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Posts Tagged ‘educational reform’

Looking for innovation?

June 1, 2011 Leave a comment

This is a great talk on “new” resources for educational innovation. I am wondering how others feel about his statement that our system of education “stratifies society as much as it liberates it” and his suggestion to look to the slums for examples of creative solutions to our educational dilemma.

Traditional vs. Progressive Education

April 10, 2011 1 comment

Below is a draft of my curriculum rationale. At the beginning of the semester I had an idea to design a “do it yourself” textbook for students: a virtual textbook that blends the features of EndNote, Facebook, Blackboard, Wiki, Digg, and other applications for the students to find, manage, create, and share their own resources/understanding. There are many researchers out there working on computer supported collaborative learning environments, but I do not think that the tool is as important as the vision and the educational theory behind it. My intent in this blog is to work on my emerging understanding of the history and philosophy of educational reform that have led me to this point. Also, by involving classmates and other contributors, I am attempting to model the process of open collaboration and knowledge building with my own project. Whether you agree with what I have written or not, I am sure that you can agree that working together is better than working alone. If you have any ideas, videos or links, to contribute please post them as comments. Questions, constructive criticism, destructive criticism are welcomed as well. I am much more interested in the process of this project rather than the final result.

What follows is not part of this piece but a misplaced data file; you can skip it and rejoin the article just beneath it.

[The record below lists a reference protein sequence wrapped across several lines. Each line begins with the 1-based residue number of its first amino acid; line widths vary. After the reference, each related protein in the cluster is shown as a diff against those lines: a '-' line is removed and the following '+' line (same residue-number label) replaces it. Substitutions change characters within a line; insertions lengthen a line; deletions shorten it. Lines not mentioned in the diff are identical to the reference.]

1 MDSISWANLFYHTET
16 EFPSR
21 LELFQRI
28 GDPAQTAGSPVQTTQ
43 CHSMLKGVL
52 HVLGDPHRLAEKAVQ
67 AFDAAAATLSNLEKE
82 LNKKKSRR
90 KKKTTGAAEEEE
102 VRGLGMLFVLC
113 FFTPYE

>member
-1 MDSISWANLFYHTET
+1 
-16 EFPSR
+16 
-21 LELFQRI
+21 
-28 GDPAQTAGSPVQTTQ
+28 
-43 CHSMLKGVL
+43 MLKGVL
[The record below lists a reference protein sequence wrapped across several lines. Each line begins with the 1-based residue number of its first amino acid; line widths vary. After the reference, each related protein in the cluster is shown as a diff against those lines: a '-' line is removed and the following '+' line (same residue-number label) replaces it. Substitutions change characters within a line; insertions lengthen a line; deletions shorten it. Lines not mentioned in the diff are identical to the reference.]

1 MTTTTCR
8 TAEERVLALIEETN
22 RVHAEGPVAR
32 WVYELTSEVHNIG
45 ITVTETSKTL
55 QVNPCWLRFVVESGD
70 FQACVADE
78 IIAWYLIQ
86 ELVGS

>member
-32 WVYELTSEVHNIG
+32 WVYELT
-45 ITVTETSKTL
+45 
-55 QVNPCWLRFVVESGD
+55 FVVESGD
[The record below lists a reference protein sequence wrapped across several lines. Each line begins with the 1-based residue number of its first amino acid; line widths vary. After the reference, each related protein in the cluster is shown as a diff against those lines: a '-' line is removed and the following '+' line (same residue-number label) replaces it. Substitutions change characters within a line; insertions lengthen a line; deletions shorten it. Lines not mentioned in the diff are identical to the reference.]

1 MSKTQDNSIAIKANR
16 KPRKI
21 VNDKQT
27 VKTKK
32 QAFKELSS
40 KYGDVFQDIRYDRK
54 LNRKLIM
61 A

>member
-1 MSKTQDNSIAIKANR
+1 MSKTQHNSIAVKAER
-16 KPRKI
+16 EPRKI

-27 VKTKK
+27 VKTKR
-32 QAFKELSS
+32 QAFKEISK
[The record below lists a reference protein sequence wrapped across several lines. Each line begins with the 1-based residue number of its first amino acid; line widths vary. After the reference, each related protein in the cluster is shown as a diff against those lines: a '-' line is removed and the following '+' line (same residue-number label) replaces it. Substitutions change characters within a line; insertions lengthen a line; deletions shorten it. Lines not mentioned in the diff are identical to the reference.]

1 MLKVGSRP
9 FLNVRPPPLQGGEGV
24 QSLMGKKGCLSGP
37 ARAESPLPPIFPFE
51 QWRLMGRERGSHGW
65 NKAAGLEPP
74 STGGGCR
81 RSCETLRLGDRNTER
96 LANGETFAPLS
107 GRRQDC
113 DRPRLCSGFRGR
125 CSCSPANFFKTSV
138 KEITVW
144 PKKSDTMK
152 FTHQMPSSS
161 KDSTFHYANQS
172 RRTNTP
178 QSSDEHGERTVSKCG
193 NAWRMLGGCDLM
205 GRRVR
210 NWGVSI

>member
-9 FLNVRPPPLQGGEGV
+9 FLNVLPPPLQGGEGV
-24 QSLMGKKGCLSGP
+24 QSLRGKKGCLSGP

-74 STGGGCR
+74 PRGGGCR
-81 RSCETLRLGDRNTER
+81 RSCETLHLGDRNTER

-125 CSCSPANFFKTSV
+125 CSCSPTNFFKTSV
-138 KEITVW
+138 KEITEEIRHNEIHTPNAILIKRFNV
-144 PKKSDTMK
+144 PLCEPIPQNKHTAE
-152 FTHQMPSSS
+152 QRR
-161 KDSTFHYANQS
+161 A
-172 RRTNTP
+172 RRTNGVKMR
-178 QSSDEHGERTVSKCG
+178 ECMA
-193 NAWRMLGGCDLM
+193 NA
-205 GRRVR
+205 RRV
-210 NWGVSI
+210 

When education is viewed solely as preparation for a higher degree or a future career it becomes the means to an end. Subsequently, the experiences that occur before the end result, lose their value because the focus remains on the end goal rather than the process. Such a view also implies that without acquiring the right kind of knowledge during the prescribed period of preparation, one cannot become educated and will end up underachieving in work and school. “Traditional education” operates on this kind of knowledge deficit model: fix the deficits so that students are prepared for the rest of their lives.

Alternatively, if education is truly seen as one’s life (as Dewey and others have proposed) the means, or the educational processes, have more value. An individual’s experiences and interests form the backdrop against which investigations are carried out, questions are asked, observations are made, conclusions are drawn, and knowledge is generated. Over time, this “continuity of experiences” adds up to be both one’s life and education (Dewey, from Experience and Education). Knowledge generation and improvement are more in line with what is called “progressive” education. Instead of focusing on deficits the educational process is centered around improving understanding and supporting the collective knowledge building of students.

Unfortunately, the model of education that we have today is still very traditional despite more than a century of educational reform. It assumes that the role of school is to prepare students for their futures both inside and outside of the classroom by filling the deficits of knowledge in each student via the transmission of a standardized and fixed curriculum. The latest effort in educational reform, the Common Core State Standards claims to contain a body of knowledge and skills that, if learned and practiced by students, will better prepare them for college and careers than previous standards of knowledge and skills. Again, we see the end goal idealized, with little consideration given to how the process is carried out.